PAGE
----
Los ataques hutíes contra Abu Dabi ponen a prueba la creciente proyección diplomática de EAU

Houthi attacks on Abu Dhabi put the UAE's growing diplomatic projection on the line test


04 | 03 | 2022


The UAE is in the midst of a strategy to regain a smooth relationship with key players in the Middle East.

In the picture

profile urban planning in Abu Dhabi, capital of the United Arab Emirates [Pixabay].

The capital of the United Arab Emirates (UAE), Abu Dhabi, was the target of drone attacks by Houthi militias on 18 and 24 January. Similar attacks by group fighting in the Yemen war have already taken place in Saudi Arabia, which is directly involved in that conflict, in an indirect confrontation with Iran, which supports the Houthis. The action against the UAE, which has no border with Yemen, speaks to the wider scope of possible Houthi punitive operations and Abu Dhabi's difficulty in disengaging from a conflict that undermines its ambition for greater influence in the region and may jeopardise its internal stability.

The lethal drone strikes carried out over Abu Dhabi in January 2022 pose a risk to the stability of the Middle East and may undermine attempts by several countries in the region, including the United Arab Emirates (UAE), to put an end to long-standing rifts.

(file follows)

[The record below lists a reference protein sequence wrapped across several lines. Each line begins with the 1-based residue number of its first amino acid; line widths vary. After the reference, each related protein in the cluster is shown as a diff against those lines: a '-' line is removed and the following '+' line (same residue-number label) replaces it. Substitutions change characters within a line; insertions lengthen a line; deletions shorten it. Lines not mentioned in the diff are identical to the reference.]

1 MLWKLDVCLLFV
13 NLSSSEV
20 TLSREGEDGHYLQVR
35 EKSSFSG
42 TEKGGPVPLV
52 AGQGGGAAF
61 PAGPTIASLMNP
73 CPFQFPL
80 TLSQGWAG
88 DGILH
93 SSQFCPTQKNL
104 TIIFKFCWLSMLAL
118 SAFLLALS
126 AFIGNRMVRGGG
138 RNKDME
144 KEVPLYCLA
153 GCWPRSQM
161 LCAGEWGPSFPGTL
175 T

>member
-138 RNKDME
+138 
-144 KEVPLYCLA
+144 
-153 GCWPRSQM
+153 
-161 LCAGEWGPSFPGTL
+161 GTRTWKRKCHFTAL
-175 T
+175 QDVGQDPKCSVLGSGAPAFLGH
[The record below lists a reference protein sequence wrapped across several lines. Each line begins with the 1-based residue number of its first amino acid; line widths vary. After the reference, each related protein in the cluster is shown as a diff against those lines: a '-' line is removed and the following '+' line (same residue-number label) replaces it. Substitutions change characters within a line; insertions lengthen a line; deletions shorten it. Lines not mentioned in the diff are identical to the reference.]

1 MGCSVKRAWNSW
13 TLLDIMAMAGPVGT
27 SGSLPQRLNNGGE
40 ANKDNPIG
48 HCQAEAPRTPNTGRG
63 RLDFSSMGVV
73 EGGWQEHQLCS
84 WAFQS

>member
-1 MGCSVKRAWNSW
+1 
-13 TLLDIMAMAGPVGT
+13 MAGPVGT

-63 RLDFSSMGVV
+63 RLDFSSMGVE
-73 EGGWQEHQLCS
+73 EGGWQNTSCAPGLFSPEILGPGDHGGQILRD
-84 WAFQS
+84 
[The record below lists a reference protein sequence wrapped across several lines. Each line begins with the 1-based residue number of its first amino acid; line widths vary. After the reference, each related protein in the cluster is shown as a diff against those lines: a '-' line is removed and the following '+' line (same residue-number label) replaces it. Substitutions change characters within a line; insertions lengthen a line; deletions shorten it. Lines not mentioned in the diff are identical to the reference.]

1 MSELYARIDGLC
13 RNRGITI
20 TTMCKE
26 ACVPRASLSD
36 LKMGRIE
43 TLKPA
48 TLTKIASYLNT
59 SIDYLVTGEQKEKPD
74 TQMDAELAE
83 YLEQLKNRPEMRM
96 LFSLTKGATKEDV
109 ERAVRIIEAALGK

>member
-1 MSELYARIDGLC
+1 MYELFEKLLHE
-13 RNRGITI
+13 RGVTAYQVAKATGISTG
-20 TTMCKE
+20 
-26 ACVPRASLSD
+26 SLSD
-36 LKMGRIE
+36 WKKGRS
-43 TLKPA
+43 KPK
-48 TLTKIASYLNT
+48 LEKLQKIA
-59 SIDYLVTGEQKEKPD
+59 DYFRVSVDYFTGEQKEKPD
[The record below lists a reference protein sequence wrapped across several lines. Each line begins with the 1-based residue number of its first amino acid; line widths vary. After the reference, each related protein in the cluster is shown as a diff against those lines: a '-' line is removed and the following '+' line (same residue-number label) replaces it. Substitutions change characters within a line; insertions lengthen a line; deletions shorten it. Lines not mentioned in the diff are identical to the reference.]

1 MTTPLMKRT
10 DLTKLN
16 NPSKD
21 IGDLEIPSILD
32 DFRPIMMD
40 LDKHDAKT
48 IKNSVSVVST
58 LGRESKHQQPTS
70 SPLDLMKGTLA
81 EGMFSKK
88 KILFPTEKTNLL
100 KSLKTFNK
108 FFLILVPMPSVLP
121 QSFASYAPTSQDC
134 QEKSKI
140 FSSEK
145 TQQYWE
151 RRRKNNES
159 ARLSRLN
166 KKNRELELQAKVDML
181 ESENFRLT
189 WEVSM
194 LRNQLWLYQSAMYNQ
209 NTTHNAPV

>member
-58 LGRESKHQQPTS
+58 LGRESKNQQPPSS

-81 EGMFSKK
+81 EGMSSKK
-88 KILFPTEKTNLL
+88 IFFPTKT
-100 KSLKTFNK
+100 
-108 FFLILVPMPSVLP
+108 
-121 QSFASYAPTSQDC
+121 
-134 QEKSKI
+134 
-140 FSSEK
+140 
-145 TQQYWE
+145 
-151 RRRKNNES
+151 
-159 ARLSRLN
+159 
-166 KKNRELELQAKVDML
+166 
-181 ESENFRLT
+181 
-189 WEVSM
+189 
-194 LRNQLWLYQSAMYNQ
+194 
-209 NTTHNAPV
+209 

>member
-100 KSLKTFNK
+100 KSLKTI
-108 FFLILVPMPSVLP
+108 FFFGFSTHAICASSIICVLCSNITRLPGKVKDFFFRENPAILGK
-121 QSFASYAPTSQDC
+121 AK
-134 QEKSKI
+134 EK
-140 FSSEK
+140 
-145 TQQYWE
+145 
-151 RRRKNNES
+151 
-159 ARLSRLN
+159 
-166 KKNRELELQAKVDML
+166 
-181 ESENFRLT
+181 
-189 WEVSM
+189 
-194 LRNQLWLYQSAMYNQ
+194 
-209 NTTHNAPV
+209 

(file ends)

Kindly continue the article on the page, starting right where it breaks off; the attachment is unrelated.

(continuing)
The attacks, claimed by Yemen's Houthi rebels, killed three people as a result of multiple explosions from drone strikes on fuel trucks near Abu Dhabi's international airport. They were an attempt to punish the US for its involvement in the Yemeni civil war, from which it has not been able to fully extricate itself.

The Houthi rebels are a movement adhering to the branch of Shia Islam known as Zaidism, which was born as civil service examination to the religious influence of Saudi Arabia in their home country. According to a 2019 Chatham House report 2019 Chatham House report, the group is made up of between 180,000 and 200,000 armed men. In 2000 they transformed themselves into a militia and fought between 2004 and 2010 against former Yemeni president Ali Abdullah Saleh, who was eventually toppled in the Arab Spring of 2011. However, in 2015, they took control of the capital, Sana'a, after allying themselves with the president, whom they assassinated in 2017 upon learning of his approach to the Saudi coalition to end the terrorist presence in the territory. Despite gaining extensive control over the country, they claim to have no political or governmental intentions in Yemen. Their motto is "God is great, death to America, death to Israel, curse on the Jews and victory for Islam".